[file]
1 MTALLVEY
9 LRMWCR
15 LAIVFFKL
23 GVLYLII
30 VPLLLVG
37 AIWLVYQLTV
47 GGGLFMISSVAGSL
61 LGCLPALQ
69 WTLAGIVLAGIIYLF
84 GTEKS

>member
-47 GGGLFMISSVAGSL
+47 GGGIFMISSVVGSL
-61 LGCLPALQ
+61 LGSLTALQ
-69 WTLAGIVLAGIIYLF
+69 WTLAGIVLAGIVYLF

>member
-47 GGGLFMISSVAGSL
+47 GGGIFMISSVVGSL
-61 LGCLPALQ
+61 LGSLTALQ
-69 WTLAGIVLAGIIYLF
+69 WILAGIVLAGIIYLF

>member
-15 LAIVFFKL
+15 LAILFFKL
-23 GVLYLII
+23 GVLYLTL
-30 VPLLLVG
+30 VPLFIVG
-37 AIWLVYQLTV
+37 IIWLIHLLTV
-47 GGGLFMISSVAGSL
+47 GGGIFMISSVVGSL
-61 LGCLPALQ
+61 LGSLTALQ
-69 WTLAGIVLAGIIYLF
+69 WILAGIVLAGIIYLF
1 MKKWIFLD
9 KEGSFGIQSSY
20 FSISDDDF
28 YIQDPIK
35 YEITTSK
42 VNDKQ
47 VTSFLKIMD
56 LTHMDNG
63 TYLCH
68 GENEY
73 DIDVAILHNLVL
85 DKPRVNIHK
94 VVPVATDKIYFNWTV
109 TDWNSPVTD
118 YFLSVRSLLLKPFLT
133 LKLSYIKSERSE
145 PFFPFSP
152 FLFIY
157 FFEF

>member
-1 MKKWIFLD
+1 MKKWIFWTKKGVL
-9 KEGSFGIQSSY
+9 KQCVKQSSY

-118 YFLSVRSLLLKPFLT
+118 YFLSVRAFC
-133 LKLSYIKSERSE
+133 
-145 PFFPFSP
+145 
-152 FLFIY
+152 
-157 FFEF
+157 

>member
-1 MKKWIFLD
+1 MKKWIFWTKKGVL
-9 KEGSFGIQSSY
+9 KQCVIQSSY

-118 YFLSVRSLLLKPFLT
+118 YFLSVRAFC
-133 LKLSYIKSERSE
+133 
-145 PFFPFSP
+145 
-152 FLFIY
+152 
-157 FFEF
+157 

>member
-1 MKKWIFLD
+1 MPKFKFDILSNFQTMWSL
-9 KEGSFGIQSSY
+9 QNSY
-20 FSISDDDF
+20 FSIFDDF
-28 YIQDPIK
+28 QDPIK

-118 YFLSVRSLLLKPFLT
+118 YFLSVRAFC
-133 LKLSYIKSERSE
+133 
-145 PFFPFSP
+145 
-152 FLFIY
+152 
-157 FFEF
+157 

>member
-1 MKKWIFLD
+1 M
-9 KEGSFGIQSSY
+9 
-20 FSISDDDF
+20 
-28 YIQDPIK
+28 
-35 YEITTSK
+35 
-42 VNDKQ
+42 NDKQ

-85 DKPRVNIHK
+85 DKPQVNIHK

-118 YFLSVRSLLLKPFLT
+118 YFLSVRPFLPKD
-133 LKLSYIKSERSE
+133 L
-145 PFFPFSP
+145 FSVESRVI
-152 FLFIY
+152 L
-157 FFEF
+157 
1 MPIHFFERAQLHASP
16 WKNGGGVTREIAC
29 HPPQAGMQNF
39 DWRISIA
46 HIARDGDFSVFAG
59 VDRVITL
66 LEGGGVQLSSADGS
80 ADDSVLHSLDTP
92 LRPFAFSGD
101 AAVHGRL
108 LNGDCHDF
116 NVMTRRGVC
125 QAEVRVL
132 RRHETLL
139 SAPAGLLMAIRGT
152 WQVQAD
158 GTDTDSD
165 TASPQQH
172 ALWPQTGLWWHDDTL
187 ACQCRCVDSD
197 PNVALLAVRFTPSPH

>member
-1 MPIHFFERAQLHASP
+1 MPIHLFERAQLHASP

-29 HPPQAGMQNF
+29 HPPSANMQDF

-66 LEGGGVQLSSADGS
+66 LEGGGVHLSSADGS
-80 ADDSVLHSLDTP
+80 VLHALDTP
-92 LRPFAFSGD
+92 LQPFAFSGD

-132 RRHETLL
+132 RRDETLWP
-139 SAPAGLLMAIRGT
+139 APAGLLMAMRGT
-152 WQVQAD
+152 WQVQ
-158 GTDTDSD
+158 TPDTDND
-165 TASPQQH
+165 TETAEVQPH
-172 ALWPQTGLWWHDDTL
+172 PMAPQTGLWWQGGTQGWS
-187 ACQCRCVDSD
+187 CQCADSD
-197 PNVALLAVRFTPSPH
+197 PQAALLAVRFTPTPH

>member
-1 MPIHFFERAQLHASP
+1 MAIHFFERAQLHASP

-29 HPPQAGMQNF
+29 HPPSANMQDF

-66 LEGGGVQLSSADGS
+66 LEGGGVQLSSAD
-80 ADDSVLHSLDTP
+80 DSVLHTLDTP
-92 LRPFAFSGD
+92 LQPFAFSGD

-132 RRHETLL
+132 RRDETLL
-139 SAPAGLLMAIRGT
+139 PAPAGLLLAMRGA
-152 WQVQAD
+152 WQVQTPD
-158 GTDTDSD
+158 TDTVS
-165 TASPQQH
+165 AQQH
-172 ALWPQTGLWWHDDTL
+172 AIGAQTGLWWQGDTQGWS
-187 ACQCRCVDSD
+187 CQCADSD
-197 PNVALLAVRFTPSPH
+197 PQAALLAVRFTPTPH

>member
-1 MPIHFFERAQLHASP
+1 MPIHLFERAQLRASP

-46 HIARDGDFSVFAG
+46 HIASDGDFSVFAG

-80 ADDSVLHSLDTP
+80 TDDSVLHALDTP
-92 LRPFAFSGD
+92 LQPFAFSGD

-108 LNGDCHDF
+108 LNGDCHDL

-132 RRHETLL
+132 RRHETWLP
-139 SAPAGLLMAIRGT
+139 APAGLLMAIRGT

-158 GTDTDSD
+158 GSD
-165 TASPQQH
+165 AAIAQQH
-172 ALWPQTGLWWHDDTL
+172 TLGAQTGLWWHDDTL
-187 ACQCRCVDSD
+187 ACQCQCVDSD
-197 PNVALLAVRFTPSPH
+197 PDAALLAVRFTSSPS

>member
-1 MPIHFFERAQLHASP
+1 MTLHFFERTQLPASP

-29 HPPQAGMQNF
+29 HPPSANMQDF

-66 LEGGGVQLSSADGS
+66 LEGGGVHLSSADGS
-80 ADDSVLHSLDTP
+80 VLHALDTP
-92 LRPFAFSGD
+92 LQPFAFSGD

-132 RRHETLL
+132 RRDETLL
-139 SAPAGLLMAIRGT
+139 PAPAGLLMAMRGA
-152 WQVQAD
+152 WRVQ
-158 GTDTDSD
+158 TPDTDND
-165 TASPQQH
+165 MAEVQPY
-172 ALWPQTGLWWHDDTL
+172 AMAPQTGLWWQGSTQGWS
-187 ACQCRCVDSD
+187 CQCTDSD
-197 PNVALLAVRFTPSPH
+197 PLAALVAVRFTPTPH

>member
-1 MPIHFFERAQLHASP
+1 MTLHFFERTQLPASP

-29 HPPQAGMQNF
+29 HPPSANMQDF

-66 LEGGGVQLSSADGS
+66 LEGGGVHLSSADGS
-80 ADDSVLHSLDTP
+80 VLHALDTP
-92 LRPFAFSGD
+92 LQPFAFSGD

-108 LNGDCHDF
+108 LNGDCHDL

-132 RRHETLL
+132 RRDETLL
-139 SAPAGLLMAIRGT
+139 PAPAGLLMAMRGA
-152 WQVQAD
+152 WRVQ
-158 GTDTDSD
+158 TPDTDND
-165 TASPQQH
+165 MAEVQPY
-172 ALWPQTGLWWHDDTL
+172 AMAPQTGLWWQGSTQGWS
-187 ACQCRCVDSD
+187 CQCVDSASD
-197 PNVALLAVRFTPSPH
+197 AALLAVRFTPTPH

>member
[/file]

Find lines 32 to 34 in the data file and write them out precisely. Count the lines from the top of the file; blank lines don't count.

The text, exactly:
-37 AIWLVYQLTV
+37 IIWLIHLLTV
-47 GGGLFMISSVAGSL